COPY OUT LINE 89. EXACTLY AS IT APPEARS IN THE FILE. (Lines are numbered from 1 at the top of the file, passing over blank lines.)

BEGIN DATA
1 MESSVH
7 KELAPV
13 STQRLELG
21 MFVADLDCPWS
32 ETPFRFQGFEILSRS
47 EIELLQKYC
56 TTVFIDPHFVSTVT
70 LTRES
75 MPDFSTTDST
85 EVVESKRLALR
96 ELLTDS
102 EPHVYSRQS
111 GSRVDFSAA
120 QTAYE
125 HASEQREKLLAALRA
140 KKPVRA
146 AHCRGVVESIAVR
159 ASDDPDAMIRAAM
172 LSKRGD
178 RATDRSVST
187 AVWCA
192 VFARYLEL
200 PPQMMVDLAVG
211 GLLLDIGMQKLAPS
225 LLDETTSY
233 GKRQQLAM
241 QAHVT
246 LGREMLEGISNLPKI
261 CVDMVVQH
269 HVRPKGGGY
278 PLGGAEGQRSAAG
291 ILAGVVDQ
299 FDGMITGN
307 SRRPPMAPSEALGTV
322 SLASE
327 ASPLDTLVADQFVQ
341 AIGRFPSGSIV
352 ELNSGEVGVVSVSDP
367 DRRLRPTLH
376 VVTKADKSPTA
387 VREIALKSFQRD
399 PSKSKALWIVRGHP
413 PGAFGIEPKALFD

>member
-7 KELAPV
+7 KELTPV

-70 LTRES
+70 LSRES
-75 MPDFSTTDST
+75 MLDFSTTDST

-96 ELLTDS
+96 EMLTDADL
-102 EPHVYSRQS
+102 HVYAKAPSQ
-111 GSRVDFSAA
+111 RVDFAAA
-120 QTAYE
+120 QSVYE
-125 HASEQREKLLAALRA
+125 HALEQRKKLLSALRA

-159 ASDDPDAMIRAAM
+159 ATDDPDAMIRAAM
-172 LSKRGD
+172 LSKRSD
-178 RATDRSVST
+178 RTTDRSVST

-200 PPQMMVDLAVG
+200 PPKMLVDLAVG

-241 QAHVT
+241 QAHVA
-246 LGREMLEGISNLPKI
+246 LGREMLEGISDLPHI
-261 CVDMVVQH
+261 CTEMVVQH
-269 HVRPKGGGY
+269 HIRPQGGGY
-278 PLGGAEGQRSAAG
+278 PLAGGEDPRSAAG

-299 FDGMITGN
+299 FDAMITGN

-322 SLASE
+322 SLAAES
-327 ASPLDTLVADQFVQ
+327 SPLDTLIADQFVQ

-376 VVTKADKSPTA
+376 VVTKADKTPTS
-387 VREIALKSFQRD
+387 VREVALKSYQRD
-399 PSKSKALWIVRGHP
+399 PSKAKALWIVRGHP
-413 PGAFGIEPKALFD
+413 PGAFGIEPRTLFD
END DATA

-399 PSKSKALWIVRGHP